A senior man smiles outdoors while wearing sunglasses
A senior man smiles outdoors while wearing sunglasses
A senior man smiles outdoors while wearing sunglasses

Cataract Surgery Recovery: 5 Tips From an Expert

Featured Expert:

Millions of people each year undergo successful cataract surgery. Recovery from this procedure can be seamless as you ease back into your daily life. However, it’s important to take some general precautions to help you get through the healing process and have your vision restored on time. Allen Eghrari, ophthalmologist with the Wilmer Eye Institute, Johns Hopkins Medicine outlines five helpful tips to remember each day while recovering from cataract surgery.

Limit Strenuous Activity

Avoid rigorous exercise and activities that require heavy lifting for a couple of weeks to lower the chances of increasing your eye pressure. “High eye pressure can interfere with the incision before it fully heals,” says Eghrari. “Positions that put your head below your waist, such as bending over, can also increase eye pressure and should be avoided initially after surgery.”

Shield Yourself from Irritants or Trauma

“When you come home from surgery, it’s natural to feel like something is in your eye, like an eyelash or particle of sand,” says Eghrari. “The eyes can be sensitive to the environment for at least a week after surgery. Wraparound sunglasses will not only protect you from exposure to dust, dirt and pollen, but also help with sensitivity to light. Your eye doctor will also provide you with an eye shield for you to wear while sleeping during this recovery time, to eliminate touching or rubbing of your eyes.”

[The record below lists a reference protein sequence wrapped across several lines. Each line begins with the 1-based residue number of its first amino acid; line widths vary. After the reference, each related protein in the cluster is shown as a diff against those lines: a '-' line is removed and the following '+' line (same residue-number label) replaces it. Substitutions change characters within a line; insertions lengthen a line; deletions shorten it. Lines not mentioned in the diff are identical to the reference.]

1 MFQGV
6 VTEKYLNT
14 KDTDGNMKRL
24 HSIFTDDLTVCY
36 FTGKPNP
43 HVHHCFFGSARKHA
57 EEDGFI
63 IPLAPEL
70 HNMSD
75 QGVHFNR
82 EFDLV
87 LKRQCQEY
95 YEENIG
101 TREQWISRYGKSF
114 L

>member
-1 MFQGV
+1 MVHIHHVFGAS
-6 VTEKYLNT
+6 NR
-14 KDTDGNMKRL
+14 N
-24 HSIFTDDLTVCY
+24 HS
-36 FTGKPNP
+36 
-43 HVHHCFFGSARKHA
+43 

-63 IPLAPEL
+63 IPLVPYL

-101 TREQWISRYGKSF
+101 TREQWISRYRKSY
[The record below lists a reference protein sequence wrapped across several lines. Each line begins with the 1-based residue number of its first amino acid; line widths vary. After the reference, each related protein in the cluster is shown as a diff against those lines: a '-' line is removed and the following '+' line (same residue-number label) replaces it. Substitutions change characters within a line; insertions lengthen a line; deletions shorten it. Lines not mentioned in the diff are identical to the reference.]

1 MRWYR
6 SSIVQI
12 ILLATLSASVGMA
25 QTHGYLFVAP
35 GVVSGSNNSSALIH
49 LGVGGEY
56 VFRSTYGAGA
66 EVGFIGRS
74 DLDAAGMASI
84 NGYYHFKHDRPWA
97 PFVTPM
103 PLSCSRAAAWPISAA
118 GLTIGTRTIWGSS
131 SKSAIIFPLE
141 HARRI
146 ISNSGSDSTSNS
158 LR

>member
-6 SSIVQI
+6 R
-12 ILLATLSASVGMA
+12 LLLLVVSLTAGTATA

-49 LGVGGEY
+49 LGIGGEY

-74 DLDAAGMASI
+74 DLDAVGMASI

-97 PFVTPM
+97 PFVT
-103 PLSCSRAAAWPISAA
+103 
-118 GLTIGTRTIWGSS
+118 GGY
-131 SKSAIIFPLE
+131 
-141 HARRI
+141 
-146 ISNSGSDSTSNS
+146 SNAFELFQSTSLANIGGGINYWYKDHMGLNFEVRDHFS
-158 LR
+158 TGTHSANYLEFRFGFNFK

Keep Out of the Pool, and Shower Carefully

Exposure to water can put your eyes at risk of infection or irritation until your eye has healed from surgery. “Give yourself at least one night of sleep before showering, and prevent the stream of water from hitting your eyes directly,” says Eghrari. “Ask your doctor when it is safe to begin swimming or using a hot tub. In most cases, that will be a few weeks.”

Avoid Driving

Consult your eye doctor about when you can safely resume driving, based on your recovery. “Your world often looks brighter after cataract surgery,” says Eghrari. “You may find that sunglasses or a dedicated set of driving glasses can help to moderate the light entering the eye from bright headlights.”

Follow Doctor’s Orders

Be sure to ask your doctor about precautions you can take, such as those listed above, and proper timelines on when to resume normal daily activities. You should also contact your eye doctor immediately if you experience any of the following symptoms after your surgery:

  • Vision loss
  • Eye pain
  • Spots (floaters) or flashes in your vision
  • Nausea, vomiting or excessive coughing

“Follow the dosage instructions of prescribed medications such as eye drops or pain relievers as directed,” says Eghrari. “Each eye and each person has specific needs, so your eye doctor will provide the best directions for a successful recovery.”

Treatment Cornea and Cataracts at the Wilmer Eye Institute

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